There is "enormous evidence" that the coronavirus came from a laboratory in the Chinese city of Wuhan, US Secretary of State Mike Pompeo said in an interview with ABC's "This Week" on Sunday.
Despite his criticism of China's response to the outbreak, Pompeo did not say directly if he thought that the virus had been released on purpose, AFP reported.
This comes after the US national intelligence director's office said earlier this week that they agreed with the scientific consensus that the coronavirus was not genetically modified. They added, however, that they would continue their investigation into how the outbreak started.
US President Donald Trump has repeatedly suggested that COVID-19 could have been released from a Wuhan laboratory. China rejected the allegation, with a top Wuhan laboratory official denying any role in spreading the deadly infection.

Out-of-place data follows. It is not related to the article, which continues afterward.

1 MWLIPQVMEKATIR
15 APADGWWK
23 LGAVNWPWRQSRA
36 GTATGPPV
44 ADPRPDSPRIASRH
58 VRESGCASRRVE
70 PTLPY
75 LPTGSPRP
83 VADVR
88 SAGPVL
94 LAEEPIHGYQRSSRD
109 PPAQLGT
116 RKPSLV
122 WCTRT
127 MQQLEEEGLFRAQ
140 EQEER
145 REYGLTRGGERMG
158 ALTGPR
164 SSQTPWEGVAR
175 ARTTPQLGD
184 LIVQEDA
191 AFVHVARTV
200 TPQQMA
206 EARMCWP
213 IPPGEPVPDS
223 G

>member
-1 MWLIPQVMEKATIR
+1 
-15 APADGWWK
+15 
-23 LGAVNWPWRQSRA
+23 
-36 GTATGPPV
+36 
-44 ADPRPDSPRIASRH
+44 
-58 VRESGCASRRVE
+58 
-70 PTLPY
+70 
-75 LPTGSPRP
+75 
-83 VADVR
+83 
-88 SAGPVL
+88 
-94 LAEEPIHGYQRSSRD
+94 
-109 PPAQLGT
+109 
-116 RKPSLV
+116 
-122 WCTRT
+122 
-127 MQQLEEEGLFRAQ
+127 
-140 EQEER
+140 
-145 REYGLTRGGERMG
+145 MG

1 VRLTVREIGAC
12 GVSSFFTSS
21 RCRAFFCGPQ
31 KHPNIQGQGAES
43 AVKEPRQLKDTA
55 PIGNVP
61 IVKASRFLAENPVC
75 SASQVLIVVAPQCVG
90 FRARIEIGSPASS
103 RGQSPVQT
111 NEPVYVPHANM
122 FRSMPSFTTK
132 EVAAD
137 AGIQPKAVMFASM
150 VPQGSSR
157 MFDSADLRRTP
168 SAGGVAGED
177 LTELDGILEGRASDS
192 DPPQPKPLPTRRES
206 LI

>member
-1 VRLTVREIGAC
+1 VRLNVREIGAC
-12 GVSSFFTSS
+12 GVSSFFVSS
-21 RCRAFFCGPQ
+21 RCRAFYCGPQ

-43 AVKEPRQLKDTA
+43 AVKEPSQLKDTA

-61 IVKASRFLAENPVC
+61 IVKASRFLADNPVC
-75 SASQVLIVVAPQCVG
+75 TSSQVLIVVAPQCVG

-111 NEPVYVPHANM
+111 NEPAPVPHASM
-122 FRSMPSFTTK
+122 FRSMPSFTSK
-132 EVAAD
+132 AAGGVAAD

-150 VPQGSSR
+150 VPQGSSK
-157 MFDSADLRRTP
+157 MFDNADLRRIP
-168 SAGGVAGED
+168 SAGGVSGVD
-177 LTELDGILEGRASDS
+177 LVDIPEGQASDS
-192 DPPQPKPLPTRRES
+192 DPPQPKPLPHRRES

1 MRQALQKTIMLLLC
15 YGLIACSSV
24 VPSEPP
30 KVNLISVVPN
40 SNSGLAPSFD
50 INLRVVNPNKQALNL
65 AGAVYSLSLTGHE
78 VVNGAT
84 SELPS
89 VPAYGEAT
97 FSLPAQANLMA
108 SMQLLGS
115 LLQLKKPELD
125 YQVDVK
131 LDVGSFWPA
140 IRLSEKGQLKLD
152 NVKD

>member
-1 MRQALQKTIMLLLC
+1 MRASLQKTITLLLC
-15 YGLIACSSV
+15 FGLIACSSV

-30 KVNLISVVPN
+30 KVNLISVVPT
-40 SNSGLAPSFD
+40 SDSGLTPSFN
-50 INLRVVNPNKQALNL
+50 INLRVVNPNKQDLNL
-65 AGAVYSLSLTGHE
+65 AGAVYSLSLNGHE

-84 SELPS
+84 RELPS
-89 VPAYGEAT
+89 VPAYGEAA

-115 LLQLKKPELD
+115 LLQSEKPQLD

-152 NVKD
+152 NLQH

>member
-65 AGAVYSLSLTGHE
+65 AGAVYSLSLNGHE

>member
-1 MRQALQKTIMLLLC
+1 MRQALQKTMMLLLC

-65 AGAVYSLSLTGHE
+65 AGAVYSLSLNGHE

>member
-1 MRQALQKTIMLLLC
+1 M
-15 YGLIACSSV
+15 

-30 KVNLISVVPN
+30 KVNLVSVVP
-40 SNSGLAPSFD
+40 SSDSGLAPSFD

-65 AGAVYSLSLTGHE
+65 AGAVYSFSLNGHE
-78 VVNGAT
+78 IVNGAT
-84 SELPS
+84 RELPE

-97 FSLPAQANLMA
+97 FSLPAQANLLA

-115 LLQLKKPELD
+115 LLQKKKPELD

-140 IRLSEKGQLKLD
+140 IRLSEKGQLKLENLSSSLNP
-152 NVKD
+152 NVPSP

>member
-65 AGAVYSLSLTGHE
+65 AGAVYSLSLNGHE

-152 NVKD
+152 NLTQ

As of 3 May, the total number of confirmed coronavirus cases globally has exceeded 3,349,786, with 238,628 deaths, according to the World Health Organisation.
Koreas Exchange Fire in Demilitarized Zone
Speaking during the same interview, Pompeo commented on the situation on the Korean Peninsula. The US State Secretary said that shots that were fired from North Korea towards the South in the demilitarized zone on Sunday were believed to be "accidental."
"Handful of shots came across from the north, we think those were accidental... South Koreans did return fire. There was no loss of life on either side," he told ABC's "This Week".
The incident comes following weeks of speculation in the media about the whereabouts and health of North Korean leader Kim Jong Un. However, all the rumours were dispelled on 1 May when Kim reappeared in public at the opening of a new fertilizer plant in the city of Sunchon.